T. Bianchi, A. De Rosa, and A. Piva, “Improved DCT coefficient analysis for forgery localization in JPEG images,” in Proceedings of IEEE International Conference on Acoustic, Speech and Signal Processing, 2011, pp. 2444–2447.
12. Hitesh C Patel and Mohit M Patel, IJCA (0975-8887) Volume 111, No. 15, 2015 "An Improvement of Forgery Video Detection Technique using Error Level Analysis" pp. 26-28 http://research.ijcaonline.org/volume111/number15/pxc3901508.pdf
H. Farid, "Exposing Digital Forgeries from JPEG Ghosts", IEEE Transactions on Information Forensics and Security, vol. 4, pp. 154-160, 2009.
N. Krawetz, "A picture's worth: Digital image analysis and forensics", www.hackerfactor.com, 2007.
W. Wang, J. Dong and T. Tan, "Tampered Region Localization of Digital Color Images Based on JPEG Compression Noise", Proceedings of the 9th International Conference on Digital watermarking, pp. 120- 133, 2010.
Public domain works by: kaʁstn, George Chernilevsky, Dr. Neal Krawetz, and Doug Carner
13. CCITT Recommendation T.81, ISO/IEC 10918-1:1994, "Information technology - Digital compression and coding of continuous-tone still images: Requirements and guidelines ", 1992.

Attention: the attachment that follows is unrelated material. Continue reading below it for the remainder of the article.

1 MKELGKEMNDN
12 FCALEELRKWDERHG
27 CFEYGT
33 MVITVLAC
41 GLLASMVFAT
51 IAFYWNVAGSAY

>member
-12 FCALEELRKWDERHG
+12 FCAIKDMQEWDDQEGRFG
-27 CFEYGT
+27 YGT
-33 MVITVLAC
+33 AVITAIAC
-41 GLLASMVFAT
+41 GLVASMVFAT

E. Kee, M.K. Johnson and H. Farid, "Digital image authentication from JPEG headers", IEEE Transactions on Information Forensics and Security, vol. 6, pp. 1066-1075, 2011.
14. X. Pan, X. Zhang and S. Lyu, "Exposing Image Splicing with Inconsistent Local Noise Variances ", IEEE International Conference on Computational Photography, pp. 1-10, 2012.
15. E. Kee, M.K. Johnson and H. Farid, "Digital Image Authentication from JPEG Headers", IEEE Transactions on Information Forensics and Security, vol. 6, pp. 1066-1075, 2011.
16. Advances in Visual Computing: 7th International Symposium ISVC 2011 Las Vegas, NV "A Non-intrusive Method for Copy-Move Forgery Detection" pp. 522-523 -and- Public domain works by: Dschwen, and Aimcotest).

originally published February, 2021

Suggested next article

Copyright © Forensic Protection
QuickLinks | Main page | Case study | Media | FAQs | Contact us